While survivors will generally try to execute your orders whenever possible, they also have a mind of their own. They will seek to satisfy their basic needs (eating, drinking, sleeping, seeking entertainment) in priority whenever possible. As their leader, your main goal will be to make sure they can satisfy those needs by building the appropriate infrastructure. Otherwise, they might have a tantrum (breaking a few furniture), turn hostile or even die. To easily gauge how a settler is doing mentally, they have an happiness meter. Happy survivors get a positive trait slightly improving their attributes, while unhappy survivors get a negative one. A menu breaking down the meter in a more detailed fashion is, of course, planned.
When not executing your orders or satisfying their basic needs, survivors will generally socialize and use items that are available to entertain themselves. While socialization isn’t coded yet, I think I can start talking about it in general terms. Simply put, when 2 people are in the same location, there’s a chance they both start talking to each other. Each settler will have a list of things they like or dislike, defined (here again) by their traits. One settler will start talking about a subject they likes or dislike. The second one will check in their list if they agree, disagree or are neutral. It will result in a relationship boost or penalty between the two. The strength of it will be determined by their respective social attributes.
With time, some of the survivors might become friends or enemies. Friends will give happiness boosts when around, but if one of them dies, the other one might get very unhappy for a long period of time. Enemies will get happiness penalties when around each other, and they might even fight each other if sufficiently unhappy.
The general idea is to start with a relatively simple, but solid, system that I will improve and diversify over time.
I’m also starting to improve the user interface, adding colors, using a more legible font, and having menus that follow a consistent pattern and system.
The build menu gets more colored items with a glow effect when mouse-hovering a specific items. The game also handles descriptions for items and furniture now. Do not mind the missing ones in the screenshot, most those items are placeholder. I will likely add a way to sort items by categories as the list grows bigger.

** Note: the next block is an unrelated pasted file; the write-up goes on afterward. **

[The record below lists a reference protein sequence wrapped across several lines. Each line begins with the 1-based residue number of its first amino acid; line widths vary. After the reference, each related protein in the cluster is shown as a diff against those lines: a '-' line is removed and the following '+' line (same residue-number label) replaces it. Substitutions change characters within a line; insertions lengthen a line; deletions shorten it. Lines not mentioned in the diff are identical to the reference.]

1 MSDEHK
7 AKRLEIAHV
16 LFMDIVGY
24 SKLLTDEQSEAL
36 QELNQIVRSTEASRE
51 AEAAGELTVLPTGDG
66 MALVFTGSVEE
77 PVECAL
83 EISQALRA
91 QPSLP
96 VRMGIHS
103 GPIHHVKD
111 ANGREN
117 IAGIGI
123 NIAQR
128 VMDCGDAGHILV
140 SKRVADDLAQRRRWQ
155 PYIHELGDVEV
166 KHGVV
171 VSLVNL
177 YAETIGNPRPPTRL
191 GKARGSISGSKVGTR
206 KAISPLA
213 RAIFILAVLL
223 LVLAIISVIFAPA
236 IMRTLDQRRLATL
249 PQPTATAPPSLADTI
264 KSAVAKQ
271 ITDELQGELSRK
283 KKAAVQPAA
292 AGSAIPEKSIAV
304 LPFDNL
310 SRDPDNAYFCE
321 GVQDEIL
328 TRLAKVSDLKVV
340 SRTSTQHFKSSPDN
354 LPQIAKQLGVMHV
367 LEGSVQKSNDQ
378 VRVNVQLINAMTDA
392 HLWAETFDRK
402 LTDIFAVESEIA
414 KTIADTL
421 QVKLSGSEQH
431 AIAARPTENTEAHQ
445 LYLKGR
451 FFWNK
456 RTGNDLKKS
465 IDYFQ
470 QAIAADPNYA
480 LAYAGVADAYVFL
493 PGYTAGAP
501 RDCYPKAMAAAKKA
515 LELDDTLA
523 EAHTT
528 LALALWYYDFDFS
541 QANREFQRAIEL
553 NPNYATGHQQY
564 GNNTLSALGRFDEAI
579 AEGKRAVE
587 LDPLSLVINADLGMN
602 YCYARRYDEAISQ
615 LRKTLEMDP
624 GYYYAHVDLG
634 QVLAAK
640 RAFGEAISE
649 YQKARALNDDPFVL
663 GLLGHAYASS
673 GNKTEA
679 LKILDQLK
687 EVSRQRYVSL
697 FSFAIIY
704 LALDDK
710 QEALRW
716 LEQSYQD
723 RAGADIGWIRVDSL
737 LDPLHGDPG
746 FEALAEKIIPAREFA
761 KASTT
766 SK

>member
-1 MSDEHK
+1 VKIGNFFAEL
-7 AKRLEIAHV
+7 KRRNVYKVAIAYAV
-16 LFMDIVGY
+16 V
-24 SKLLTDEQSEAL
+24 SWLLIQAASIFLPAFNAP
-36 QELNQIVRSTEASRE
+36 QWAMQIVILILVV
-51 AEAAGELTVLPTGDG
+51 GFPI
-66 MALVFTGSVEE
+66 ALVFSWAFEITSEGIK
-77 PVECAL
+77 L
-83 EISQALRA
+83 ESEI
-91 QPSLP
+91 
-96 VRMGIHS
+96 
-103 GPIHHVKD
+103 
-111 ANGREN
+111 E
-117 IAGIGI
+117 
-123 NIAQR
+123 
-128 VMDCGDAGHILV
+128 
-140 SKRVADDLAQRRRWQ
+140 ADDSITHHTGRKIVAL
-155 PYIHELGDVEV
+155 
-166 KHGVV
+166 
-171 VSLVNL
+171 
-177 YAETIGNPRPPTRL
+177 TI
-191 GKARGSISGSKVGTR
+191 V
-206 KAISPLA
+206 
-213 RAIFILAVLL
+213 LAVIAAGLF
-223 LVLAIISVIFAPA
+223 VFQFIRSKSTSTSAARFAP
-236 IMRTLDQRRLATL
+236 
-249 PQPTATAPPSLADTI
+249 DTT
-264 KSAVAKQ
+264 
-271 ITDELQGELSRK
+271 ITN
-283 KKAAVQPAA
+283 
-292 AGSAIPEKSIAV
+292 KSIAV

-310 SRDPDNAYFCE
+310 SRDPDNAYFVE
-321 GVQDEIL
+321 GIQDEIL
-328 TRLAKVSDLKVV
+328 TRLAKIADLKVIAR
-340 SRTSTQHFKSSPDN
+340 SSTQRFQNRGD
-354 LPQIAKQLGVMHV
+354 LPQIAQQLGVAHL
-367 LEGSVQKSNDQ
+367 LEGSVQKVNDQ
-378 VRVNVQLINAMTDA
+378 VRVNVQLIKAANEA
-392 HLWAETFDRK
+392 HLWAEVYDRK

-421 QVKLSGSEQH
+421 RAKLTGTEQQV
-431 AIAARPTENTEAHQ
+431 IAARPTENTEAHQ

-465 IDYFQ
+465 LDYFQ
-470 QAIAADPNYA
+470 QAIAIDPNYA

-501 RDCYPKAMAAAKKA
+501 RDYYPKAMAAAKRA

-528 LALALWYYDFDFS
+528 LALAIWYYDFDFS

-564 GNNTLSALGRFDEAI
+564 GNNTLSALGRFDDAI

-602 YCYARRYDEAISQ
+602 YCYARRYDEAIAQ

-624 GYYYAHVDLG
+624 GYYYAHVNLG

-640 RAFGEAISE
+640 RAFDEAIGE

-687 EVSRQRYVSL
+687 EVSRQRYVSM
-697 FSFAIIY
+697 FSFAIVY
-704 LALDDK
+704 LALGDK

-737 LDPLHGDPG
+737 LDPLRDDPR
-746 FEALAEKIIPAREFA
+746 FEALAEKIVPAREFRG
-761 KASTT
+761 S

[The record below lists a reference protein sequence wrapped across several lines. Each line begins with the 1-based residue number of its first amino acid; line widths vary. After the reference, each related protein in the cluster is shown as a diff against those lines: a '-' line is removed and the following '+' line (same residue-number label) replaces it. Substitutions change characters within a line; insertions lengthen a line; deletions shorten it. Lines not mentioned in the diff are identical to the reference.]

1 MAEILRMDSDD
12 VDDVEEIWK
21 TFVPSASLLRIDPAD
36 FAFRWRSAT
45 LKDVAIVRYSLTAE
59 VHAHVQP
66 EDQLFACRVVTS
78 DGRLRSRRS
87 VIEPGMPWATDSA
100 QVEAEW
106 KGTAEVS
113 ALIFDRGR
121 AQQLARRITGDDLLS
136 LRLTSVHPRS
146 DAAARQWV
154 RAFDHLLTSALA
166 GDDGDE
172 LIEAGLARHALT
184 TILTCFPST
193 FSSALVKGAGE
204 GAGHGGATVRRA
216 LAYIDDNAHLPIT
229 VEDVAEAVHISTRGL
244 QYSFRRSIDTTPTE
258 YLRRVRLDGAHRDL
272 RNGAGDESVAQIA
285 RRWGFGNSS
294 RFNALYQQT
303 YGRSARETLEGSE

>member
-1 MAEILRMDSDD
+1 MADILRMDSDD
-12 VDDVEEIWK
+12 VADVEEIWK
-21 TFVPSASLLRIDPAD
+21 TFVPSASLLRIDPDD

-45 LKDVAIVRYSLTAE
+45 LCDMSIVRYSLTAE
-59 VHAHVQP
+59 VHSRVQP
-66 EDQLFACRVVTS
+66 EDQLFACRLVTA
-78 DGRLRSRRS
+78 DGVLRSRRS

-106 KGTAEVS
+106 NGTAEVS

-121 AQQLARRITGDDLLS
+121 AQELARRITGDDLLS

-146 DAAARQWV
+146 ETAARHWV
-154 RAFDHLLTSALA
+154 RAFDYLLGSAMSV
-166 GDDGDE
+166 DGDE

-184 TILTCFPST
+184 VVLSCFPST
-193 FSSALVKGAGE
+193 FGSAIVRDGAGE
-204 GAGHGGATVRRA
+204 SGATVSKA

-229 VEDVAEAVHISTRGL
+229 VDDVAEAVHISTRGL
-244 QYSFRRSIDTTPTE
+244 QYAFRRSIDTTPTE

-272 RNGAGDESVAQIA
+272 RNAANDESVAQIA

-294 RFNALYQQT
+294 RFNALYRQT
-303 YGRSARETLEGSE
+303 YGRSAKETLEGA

The storage zone manager got a makeover, with a more legible settings, decent looking scrollbars and generally a better use of the screen estate. Same goes for the factory settings menu and, as you have seen in the first screenshots, the survivor information panels. Most things also feature small help/info tool-tips. It’s still a work in progress, and many menus are still lacking, but we’re slowly getting there.
Finally, two good news as you can see in the screenshot above. First, the game will support multiple languages. Adding new ones is fairly easy, at least for the roman character set, and tools to add your own will be supplied. I will include English and French in the day one release. Secondly, the user interface can be scaled up and down, meaning that no matter the screen resolution you’ll be using, the UI should stay consistent and readable. If you prefer having small or big menu, you’ll be able to customize the size yourself.
And of course, I am also working on bunch of other things. We have a working “disassemble/raze” order now. I implemented consumable items (like, but not limited to, food). I’m also putting in moddable data files how survivors will handle each basic need. In the coming weeks, I will continue working on the survivors. I will also work on the animation system, and start adding content to the game.
Progress update about multi tile agents, the addition of a save system, the improvement of the user interface and rendering engine.
Devlog about our crafting and storage menus and systems.
A post detailing the general goals for our new base building game.